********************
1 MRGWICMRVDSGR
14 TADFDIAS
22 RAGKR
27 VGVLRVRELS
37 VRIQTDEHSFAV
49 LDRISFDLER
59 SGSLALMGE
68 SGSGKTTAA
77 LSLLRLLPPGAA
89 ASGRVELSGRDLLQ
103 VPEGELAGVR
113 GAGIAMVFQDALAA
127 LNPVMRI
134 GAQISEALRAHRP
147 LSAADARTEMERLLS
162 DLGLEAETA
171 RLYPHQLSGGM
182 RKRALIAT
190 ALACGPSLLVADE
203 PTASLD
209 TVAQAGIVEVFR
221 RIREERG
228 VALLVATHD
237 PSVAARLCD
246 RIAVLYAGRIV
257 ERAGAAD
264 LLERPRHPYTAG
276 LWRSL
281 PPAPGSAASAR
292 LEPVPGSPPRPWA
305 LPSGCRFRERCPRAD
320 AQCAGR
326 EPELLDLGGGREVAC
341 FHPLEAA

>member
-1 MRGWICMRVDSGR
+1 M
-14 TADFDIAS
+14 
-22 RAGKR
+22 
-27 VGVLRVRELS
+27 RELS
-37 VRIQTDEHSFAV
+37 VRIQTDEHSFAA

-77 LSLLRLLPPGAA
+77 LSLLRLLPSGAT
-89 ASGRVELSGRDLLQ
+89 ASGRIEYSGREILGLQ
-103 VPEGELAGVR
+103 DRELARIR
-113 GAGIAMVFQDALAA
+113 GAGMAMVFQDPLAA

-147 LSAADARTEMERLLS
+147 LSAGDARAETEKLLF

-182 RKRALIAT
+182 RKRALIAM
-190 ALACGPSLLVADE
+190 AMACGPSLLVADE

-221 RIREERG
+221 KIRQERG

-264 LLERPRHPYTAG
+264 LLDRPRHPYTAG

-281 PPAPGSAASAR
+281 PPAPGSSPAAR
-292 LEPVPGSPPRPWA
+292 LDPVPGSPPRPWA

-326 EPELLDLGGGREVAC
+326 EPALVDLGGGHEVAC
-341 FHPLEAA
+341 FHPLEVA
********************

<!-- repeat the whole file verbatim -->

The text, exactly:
1 MRGWICMRVDSGR
14 TADFDIAS
22 RAGKR
27 VGVLRVRELS
37 VRIQTDEHSFAV
49 LDRISFDLER
59 SGSLALMGE
68 SGSGKTTAA
77 LSLLRLLPPGAA
89 ASGRVELSGRDLLQ
103 VPEGELAGVR
113 GAGIAMVFQDALAA
127 LNPVMRI
134 GAQISEALRAHRP
147 LSAADARTEMERLLS
162 DLGLEAETA
171 RLYPHQLSGGM
182 RKRALIAT
190 ALACGPSLLVADE
203 PTASLD
209 TVAQAGIVEVFR
221 RIREERG
228 VALLVATHD
237 PSVAARLCD
246 RIAVLYAGRIV
257 ERAGAAD
264 LLERPRHPYTAG
276 LWRSL
281 PPAPGSAASAR
292 LEPVPGSPPRPWA
305 LPSGCRFRERCPRAD
320 AQCAGR
326 EPELLDLGGGREVAC
341 FHPLEAA

>member
-1 MRGWICMRVDSGR
+1 M
-14 TADFDIAS
+14 
-22 RAGKR
+22 
-27 VGVLRVRELS
+27 RELS
-37 VRIQTDEHSFAV
+37 VRIQTDEHSFAA

-77 LSLLRLLPPGAA
+77 LSLLRLLPSGAT
-89 ASGRVELSGRDLLQ
+89 ASGRIEYSGREILGLQ
-103 VPEGELAGVR
+103 DRELARIR
-113 GAGIAMVFQDALAA
+113 GAGMAMVFQDPLAA

-147 LSAADARTEMERLLS
+147 LSAGDARAETEKLLF

-182 RKRALIAT
+182 RKRALIAM
-190 ALACGPSLLVADE
+190 AMACGPSLLVADE

-221 RIREERG
+221 KIRQERG

-264 LLERPRHPYTAG
+264 LLDRPRHPYTAG

-281 PPAPGSAASAR
+281 PPAPGSSPAAR
-292 LEPVPGSPPRPWA
+292 LDPVPGSPPRPWA

-326 EPELLDLGGGREVAC
+326 EPALVDLGGGHEVAC
-341 FHPLEAA
+341 FHPLEVA